atha—thereafter; ayajata—he worshiped; yajña-īśam—the master of sacrifices; kratubhiḥ—by sacrificial ceremonies; bhūri—great; dakṣiṇaiḥ—by charities; dravya-kriyā-devatānām—of (sacrifices including various) paraphernalia, activities and demigods; karma—the objective; karma-phala—the result of activities; pradam—who awards.
As long as he remained at home, Dhruva Mahārāja performed many great ceremonial sacrifices in order to please the enjoyer of all sacrifices, the Supreme Personality of Godhead. Prescribed ceremonial sacrifices are especially meant to please Lord Viṣṇu, who is the objective of all such sacrifices and who awards the resultant benedictions.
In Bhagavad-gītā (3.9) it is said, yajñārthāt karmaṇo ’nyatra loko ’yaṁ karma-bandhanaḥ: one should act or work only in order to please the Supreme Lord, otherwise one becomes entangled in the resultant reactions. According to the four divisions of varṇa and āśrama, kṣatriyas and vaiśyas are especially advised to perform great ceremonial sacrifices and to distribute their accumulated money very liberally. Dhruva Mahārāja, as a king and ideal kṣatriya, performed many such sacrifices, giving very liberally in charity. Kṣatriyas and vaiśyas are supposed to earn their money and accumulate great riches. Sometimes they do it by acting sinfully. Kṣatriyas are meant to rule over a country; Dhruva Mahārāja, for example, in the course of ruling, had to fight and kill many Yakṣas. Such action is necessary for kṣatriyas. A kṣatriya should not be a coward, and he should not be nonviolent; to rule over the country he has to act violently.
Kṣatriyas and vaiśyas are therefore especially advised to give in charity at least fifty percent of their accumulated wealth. In Bhagavad-gītā it is recommended that even though one enters the renounced order of life, he still cannot give up the performance of yajña, dāna and tapasya. They are never to be given up. Tapasya is meant for the renounced order of life; those who are retired from worldly activities should perform tapasya, penances and austerities. Those who are in the material world, the kṣatriyas and vaiśyas, must give charity. Brahmacārīs, in the beginning of their lives, should perform different kinds of yajñas.
Dhruva Mahārāja, as an ideal king, practically emptied his treasury by giving charity. A king is not meant simply to realize taxes from the citizens and accumulate wealth to spend in sense gratification. World monarchy has failed ever since kings began to satisfy their personal senses with the taxes accumulated from the citizens. Of course, whether the system is monarchy or democracy, the same corruption is still going on. At the present moment there are different parties in the democratic government, but everyone is busy trying to keep his post or trying to keep his political party in power. The politicians have very little time to think of the welfare of the citizens, whom they oppress with heavy taxes in the form of income tax, sales tax and many other taxes—people sometimes have eighty to ninety percent of their income taken away, and these taxes are lavishly spent for the high salaries drawn by the officers and rulers. Formerly, the taxes accumulated from the citizens were spent for performing great sacrifices as enjoined in the Vedic literature. At the present moment, however, almost all forms of sacrifice are not at all possible; therefore, it is recommended in the śāstras that people should perform saṅkīrtana-yajña. Any householder, regardless of his position, can perform this saṅkīrtana-yajña without expenditure. All the family members can sit down together and simply clap their hands and chant the Hare Kṛṣṇa mahā-mantra. Somehow or other, everyone can manage to perform such a yajña and distribute prasāda to the people in general. That is quite sufficient for this age of Kali. The Kṛṣṇa consciousness movement is based on this principle: chant the Hare Kṛṣṇa mantra at every moment, as much as possible, both inside and outside of the temples, and, as far as possible, distribute prasāda. This process can be accelerated with the cooperation of state administrators and those who are producing the country’s wealth. Simply by liberal distribution of prasāda and saṅkīrtana, the whole world can become peaceful and prosperous.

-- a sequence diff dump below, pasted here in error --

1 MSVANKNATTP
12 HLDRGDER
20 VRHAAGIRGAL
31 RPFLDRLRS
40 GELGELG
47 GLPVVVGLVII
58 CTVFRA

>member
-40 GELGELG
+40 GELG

Generally in all the material sacrifices recommended in the Vedic literature there are offerings to the demigods. This demigod worship is especially meant for less intelligent men. Actually, the result of such sacrifice goes to the Supreme Personality of Godhead, Nārāyaṇa. Lord Kṛṣṇa says in Bhagavad-gītā (5.29), bhoktāraṁ yajña-tapasām: He is actually the enjoyer of all sacrifices. His name, therefore, is Yajña-puruṣa.
Although Dhruva Mahārāja was a great devotee and had nothing to do with these sacrifices, to set an example to his people he performed many sacrifices and gave all his wealth in charity. For as long as he lived as a householder, he never spent a farthing for his sense gratification. In this verse the word karma-phala-pradam is very significant. The Lord awards everyone different kinds of karma as the individual living entities desire; He is the Supersoul present within the heart of everyone, and He is so kind and liberal that He gives everyone full facilities to perform whatever acts one wants. Then the result of the action is also enjoyed by the living entity. If anyone wants to enjoy or lord it over material nature, the Lord gives him full facilities, but he becomes entangled in the resultant reactions. Similarly, if anyone wants to engage himself fully in devotional service, the Lord gives him full facilities, and the devotee enjoys the results. The Lord is therefore known as karma-phala-prada.
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